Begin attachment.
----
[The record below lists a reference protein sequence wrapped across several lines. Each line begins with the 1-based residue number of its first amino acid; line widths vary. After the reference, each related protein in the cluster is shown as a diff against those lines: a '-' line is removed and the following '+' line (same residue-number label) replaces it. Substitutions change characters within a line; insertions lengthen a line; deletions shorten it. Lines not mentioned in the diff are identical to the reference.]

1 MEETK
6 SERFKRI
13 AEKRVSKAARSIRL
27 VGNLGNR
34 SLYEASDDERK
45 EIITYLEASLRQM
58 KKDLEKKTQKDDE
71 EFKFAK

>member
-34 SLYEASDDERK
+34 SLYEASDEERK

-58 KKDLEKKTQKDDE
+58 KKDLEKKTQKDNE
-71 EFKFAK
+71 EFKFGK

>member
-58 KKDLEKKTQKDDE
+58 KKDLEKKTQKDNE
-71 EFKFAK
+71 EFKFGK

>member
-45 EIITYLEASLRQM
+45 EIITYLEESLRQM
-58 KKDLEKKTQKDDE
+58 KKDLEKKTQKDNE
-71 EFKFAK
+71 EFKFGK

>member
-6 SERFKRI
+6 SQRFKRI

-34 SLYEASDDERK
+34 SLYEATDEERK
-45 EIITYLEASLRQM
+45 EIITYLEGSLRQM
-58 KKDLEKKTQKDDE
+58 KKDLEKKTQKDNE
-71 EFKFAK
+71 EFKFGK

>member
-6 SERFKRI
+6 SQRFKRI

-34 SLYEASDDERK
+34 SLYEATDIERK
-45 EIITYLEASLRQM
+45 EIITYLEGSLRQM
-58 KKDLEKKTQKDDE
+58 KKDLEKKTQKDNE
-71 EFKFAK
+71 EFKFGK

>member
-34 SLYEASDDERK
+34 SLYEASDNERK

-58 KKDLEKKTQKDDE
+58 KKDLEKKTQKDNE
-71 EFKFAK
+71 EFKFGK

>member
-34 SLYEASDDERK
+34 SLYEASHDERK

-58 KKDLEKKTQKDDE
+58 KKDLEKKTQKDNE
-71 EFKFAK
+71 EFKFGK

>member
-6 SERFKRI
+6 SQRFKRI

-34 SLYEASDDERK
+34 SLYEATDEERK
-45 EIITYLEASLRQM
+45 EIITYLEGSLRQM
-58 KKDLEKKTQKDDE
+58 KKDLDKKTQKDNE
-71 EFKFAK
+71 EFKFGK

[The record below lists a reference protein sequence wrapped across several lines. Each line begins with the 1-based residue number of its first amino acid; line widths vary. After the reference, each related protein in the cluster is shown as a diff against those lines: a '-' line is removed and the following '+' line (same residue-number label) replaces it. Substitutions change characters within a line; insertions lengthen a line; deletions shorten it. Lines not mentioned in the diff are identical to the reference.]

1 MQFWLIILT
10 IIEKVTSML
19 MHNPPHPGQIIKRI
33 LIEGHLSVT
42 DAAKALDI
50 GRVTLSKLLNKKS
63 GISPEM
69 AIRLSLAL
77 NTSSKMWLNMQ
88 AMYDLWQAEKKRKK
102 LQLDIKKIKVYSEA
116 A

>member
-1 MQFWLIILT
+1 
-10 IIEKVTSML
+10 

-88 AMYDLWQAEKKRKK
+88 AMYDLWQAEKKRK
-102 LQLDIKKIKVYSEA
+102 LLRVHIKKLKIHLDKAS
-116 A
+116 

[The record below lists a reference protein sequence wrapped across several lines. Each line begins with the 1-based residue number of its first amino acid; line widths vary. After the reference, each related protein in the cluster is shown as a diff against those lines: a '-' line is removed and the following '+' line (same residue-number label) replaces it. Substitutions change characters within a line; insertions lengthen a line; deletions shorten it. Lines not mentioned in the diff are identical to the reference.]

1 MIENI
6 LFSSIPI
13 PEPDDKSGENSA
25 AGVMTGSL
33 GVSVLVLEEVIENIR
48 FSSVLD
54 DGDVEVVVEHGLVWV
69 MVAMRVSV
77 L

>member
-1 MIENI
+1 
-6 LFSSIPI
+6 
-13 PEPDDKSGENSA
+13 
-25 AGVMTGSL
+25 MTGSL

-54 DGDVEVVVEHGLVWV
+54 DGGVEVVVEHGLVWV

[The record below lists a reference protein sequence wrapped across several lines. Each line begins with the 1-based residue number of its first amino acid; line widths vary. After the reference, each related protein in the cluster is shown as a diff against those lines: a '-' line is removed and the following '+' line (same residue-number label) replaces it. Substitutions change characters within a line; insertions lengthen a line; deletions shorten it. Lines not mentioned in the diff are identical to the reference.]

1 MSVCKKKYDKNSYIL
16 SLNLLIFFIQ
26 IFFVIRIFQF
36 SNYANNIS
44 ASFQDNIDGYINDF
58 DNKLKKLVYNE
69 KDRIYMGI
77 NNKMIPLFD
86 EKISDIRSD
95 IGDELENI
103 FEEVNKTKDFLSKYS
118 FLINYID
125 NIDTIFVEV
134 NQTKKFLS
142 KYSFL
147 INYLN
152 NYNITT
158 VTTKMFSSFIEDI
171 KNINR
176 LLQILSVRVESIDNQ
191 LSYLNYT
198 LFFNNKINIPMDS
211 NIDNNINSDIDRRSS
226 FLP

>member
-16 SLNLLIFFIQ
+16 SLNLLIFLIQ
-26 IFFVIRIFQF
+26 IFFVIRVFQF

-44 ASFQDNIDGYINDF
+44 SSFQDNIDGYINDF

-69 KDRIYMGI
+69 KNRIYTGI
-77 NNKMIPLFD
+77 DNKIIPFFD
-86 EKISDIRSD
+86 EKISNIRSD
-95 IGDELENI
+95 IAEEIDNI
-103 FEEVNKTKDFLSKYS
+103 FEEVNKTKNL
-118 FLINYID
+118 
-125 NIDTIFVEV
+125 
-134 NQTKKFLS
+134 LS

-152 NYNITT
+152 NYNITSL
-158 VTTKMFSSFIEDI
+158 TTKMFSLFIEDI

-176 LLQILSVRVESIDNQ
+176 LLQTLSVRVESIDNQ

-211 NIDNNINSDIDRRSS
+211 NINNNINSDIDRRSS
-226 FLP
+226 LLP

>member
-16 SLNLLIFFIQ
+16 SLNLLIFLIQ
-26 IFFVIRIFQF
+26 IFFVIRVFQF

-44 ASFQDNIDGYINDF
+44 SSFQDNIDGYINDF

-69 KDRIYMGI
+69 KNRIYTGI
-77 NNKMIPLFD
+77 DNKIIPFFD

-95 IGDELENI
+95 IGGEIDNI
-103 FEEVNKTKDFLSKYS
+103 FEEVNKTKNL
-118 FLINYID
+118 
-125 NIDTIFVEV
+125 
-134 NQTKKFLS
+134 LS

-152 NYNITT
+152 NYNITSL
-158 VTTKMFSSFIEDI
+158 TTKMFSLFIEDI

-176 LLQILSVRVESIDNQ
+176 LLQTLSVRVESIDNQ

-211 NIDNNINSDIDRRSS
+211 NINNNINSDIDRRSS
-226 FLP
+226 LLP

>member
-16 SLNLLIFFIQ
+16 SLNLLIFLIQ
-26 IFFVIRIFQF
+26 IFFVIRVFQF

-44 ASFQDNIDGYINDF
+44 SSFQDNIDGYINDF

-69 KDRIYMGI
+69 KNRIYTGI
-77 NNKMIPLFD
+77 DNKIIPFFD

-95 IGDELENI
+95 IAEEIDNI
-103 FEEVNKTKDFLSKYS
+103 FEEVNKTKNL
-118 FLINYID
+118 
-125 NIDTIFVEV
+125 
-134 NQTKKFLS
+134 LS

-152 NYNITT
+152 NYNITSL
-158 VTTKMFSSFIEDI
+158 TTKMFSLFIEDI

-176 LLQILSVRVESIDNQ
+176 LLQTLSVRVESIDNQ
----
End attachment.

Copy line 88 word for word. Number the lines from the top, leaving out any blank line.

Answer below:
116 A